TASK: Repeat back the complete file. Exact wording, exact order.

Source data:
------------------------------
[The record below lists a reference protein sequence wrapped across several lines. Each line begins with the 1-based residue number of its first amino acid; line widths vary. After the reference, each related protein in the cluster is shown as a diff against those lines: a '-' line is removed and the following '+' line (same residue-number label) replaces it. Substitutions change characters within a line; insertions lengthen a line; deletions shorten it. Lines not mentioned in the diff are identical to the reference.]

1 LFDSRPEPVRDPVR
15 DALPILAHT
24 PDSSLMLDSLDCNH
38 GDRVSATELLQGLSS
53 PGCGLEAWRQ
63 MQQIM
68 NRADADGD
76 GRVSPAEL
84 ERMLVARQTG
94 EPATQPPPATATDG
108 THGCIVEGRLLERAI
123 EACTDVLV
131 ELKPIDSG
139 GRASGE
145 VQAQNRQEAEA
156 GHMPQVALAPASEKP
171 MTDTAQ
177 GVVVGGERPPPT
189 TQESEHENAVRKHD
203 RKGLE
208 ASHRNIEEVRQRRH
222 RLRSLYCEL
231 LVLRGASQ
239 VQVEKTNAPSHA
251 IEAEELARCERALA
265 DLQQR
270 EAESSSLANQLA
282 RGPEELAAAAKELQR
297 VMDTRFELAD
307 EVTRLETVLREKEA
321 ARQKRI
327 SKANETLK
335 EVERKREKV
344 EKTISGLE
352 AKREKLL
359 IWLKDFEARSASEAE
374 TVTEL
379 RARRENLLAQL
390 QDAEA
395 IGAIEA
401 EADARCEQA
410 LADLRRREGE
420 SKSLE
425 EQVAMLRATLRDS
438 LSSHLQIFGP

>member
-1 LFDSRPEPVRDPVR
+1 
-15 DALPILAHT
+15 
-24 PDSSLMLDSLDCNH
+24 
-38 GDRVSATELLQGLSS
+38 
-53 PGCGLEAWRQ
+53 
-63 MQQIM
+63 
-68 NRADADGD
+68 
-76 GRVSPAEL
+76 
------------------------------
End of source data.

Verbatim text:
[The record below lists a reference protein sequence wrapped across several lines. Each line begins with the 1-based residue number of its first amino acid; line widths vary. After the reference, each related protein in the cluster is shown as a diff against those lines: a '-' line is removed and the following '+' line (same residue-number label) replaces it. Substitutions change characters within a line; insertions lengthen a line; deletions shorten it. Lines not mentioned in the diff are identical to the reference.]

1 LFDSRPEPVRDPVR
15 DALPILAHT
24 PDSSLMLDSLDCNH
38 GDRVSATELLQGLSS
53 PGCGLEAWRQ
63 MQQIM
68 NRADADGD
76 GRVSPAEL
84 ERMLVARQTG
94 EPATQPPPATATDG
108 THGCIVEGRLLERAI
123 EACTDVLV
131 ELKPIDSG
139 GRASGE
145 VQAQNRQEAEA
156 GHMPQVALAPASEKP
171 MTDTAQ
177 GVVVGGERPPPT
189 TQESEHENAVRKHD
203 RKGLE
208 ASHRNIEEVRQRRH
222 RLRSLYCEL
231 LVLRGASQ
239 VQVEKTNAPSHA
251 IEAEELARCERALA
265 DLQQR
270 EAESSSLANQLA
282 RGPEELAAAAKELQR
297 VMDTRFELAD
307 EVTRLETVLREKEA
321 ARQKRI
327 SKANETLK
335 EVERKREKV
344 EKTISGLE
352 AKREKLL
359 IWLKDFEARSASEAE
374 TVTEL
379 RARRENLLAQL
390 QDAEA
395 IGAIEA
401 EADARCEQA
410 LADLRRREGE
420 SKSLE
425 EQVAMLRATLRDS
438 LSSHLQIFGP

>member
-1 LFDSRPEPVRDPVR
+1 
-15 DALPILAHT
+15 
-24 PDSSLMLDSLDCNH
+24 
-38 GDRVSATELLQGLSS
+38 
-53 PGCGLEAWRQ
+53 
-63 MQQIM
+63 
-68 NRADADGD
+68 
-76 GRVSPAEL
+76 